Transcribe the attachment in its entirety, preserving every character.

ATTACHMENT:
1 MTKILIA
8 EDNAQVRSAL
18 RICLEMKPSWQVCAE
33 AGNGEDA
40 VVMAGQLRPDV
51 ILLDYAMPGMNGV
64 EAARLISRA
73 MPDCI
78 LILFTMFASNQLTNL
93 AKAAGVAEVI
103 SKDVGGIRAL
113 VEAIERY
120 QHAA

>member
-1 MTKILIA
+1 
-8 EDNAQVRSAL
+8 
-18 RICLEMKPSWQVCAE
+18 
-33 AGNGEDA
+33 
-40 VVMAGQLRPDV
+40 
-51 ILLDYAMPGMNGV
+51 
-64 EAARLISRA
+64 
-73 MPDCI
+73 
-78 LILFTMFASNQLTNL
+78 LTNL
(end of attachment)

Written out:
1 MTKILIA
8 EDNAQVRSAL
18 RICLEMKPSWQVCAE
33 AGNGEDA
40 VVMAGQLRPDV
51 ILLDYAMPGMNGV
64 EAARLISRA
73 MPDCI
78 LILFTMFASNQLTNL
93 AKAAGVAEVI
103 SKDVGGIRAL
113 VEAIERY
120 QHAA

>member
-1 MTKILIA
+1 
-8 EDNAQVRSAL
+8 
-18 RICLEMKPSWQVCAE
+18 
-33 AGNGEDA
+33 
-40 VVMAGQLRPDV
+40 
-51 ILLDYAMPGMNGV
+51 
-64 EAARLISRA
+64 
-73 MPDCI
+73 
-78 LILFTMFASNQLTNL
+78 LTNL